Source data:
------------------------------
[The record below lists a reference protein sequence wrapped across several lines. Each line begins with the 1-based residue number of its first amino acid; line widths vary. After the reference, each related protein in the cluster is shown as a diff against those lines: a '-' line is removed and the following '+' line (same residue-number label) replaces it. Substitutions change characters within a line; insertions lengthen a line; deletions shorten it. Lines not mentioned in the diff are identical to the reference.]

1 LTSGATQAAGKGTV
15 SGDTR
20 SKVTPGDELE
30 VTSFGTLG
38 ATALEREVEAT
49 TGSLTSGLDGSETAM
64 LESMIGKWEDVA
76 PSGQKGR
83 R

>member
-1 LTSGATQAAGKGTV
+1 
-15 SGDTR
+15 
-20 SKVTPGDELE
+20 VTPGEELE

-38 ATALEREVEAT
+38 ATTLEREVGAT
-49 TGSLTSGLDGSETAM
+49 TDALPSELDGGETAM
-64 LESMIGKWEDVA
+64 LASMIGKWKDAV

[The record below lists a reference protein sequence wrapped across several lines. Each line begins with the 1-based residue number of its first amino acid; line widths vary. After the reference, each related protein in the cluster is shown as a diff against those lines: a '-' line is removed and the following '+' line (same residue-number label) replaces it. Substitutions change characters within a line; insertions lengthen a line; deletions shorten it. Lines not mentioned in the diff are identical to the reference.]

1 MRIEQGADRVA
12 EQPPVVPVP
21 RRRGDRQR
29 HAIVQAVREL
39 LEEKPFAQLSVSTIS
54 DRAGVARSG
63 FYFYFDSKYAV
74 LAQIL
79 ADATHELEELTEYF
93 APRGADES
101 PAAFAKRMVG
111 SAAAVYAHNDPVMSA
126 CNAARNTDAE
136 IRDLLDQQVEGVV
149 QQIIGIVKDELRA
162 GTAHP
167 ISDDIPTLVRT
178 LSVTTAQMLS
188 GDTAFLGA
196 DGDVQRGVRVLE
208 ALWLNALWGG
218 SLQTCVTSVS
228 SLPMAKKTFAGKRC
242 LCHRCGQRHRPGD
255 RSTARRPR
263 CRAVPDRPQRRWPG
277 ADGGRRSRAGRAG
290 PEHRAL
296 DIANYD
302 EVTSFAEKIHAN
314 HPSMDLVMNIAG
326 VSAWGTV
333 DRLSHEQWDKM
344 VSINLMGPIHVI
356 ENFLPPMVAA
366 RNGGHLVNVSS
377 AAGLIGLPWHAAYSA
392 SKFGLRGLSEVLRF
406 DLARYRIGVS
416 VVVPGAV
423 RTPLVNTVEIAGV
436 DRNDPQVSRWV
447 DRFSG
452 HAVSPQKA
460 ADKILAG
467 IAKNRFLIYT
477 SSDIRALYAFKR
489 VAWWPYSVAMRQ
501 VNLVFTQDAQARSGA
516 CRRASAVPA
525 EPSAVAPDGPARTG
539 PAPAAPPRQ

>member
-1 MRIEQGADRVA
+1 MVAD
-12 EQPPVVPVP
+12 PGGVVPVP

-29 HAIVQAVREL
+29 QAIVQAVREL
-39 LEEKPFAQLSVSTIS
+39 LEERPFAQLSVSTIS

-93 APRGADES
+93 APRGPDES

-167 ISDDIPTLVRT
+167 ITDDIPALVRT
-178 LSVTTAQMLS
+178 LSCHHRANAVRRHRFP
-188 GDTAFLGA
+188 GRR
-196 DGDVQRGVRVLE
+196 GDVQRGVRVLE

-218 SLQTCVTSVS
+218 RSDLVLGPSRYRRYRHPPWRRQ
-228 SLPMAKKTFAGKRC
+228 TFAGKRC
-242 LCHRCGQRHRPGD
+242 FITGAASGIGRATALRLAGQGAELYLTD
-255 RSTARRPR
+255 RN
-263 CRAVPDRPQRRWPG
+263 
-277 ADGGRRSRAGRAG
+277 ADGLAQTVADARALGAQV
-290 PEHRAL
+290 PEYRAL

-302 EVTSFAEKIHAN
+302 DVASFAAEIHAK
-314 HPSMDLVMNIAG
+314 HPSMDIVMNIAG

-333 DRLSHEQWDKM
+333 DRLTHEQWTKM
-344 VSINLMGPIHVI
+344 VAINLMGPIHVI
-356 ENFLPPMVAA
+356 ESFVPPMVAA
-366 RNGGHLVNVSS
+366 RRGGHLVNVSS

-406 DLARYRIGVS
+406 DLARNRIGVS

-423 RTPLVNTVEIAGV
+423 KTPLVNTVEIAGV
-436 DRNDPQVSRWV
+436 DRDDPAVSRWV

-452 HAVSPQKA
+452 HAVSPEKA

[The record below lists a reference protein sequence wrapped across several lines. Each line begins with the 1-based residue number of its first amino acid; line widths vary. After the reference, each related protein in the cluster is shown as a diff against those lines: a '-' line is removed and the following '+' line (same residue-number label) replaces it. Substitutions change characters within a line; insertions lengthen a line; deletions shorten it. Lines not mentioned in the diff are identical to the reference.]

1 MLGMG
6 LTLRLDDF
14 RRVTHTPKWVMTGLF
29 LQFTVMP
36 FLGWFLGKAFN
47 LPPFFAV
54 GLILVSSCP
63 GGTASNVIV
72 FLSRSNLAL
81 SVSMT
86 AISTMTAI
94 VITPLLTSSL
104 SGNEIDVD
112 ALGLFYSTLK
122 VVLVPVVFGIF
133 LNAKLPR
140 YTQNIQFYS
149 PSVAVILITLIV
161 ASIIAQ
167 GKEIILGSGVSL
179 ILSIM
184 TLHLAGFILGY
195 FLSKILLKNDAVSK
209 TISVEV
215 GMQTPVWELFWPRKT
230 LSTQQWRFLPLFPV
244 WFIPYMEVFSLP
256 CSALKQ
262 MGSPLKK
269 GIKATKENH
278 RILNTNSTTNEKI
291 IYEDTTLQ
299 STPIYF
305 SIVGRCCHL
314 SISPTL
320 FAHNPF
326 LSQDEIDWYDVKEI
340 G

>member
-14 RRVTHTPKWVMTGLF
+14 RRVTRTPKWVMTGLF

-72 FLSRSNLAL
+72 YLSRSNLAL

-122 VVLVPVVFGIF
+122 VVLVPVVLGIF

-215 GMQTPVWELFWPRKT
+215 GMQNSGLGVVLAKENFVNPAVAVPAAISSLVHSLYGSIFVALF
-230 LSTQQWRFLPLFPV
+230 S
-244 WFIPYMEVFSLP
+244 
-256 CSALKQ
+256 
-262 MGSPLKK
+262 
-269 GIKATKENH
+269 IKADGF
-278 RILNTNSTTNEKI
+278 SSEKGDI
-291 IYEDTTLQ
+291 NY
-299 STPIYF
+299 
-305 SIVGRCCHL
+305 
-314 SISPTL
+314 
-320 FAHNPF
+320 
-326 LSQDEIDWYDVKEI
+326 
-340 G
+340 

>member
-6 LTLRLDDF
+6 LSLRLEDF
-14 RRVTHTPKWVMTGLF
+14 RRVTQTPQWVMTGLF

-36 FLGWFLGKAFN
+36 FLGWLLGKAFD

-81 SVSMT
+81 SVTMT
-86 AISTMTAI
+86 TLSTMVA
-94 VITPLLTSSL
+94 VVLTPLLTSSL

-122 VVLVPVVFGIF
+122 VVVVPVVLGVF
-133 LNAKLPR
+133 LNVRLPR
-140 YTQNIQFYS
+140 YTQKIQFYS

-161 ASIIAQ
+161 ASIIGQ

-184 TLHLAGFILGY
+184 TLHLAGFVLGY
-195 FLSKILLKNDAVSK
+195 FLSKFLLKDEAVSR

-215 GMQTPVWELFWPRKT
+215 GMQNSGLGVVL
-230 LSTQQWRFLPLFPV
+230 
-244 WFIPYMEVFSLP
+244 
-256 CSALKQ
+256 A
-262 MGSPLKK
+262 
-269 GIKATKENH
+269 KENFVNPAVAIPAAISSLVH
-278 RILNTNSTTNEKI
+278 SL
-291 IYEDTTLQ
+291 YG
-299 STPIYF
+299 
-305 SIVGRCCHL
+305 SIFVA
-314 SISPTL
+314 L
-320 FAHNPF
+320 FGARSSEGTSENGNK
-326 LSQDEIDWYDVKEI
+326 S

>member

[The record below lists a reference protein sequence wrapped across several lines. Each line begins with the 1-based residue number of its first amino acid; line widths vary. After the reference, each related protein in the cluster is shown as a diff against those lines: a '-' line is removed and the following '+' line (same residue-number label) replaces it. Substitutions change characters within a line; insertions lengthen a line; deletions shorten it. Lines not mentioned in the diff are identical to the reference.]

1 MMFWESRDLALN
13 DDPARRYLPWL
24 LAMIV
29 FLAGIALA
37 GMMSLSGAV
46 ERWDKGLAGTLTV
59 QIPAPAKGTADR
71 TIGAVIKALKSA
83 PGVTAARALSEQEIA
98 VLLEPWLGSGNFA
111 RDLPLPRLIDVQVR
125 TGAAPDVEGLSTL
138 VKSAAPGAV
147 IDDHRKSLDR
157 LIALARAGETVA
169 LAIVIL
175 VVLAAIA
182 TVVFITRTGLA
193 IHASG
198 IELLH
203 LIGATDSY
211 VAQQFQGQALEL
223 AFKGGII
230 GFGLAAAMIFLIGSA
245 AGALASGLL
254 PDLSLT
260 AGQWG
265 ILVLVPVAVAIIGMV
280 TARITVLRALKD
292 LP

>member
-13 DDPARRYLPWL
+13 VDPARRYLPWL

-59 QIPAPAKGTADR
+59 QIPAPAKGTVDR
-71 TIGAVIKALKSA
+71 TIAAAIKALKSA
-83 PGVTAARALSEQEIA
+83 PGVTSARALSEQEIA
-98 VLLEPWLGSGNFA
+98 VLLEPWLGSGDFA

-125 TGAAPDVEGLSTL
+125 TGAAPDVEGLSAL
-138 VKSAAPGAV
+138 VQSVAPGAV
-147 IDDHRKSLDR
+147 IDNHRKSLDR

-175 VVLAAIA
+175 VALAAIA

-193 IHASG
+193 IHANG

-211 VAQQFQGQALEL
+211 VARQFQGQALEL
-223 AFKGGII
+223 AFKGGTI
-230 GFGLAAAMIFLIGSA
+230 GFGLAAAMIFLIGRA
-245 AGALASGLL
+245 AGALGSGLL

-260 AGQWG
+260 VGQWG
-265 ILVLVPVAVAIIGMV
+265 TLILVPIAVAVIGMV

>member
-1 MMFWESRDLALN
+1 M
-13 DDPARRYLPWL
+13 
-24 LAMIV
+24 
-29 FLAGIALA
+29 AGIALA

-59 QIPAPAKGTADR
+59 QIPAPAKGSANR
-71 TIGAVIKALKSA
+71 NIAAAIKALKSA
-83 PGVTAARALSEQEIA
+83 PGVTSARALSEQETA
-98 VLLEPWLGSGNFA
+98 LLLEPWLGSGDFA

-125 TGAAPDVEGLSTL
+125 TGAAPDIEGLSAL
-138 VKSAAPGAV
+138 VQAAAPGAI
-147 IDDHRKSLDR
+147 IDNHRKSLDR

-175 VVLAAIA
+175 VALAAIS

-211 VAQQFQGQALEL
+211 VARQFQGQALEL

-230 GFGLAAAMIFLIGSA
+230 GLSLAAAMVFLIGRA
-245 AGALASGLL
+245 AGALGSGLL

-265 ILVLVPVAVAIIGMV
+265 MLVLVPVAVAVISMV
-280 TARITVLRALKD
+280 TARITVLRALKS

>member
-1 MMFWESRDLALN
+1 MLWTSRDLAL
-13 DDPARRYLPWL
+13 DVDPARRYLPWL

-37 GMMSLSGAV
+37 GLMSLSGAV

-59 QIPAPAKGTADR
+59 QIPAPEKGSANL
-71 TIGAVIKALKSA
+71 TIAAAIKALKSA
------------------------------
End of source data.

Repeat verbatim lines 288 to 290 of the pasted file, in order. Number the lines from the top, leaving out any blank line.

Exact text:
-13 DDPARRYLPWL
+13 VDPARRYLPWL

-59 QIPAPAKGTADR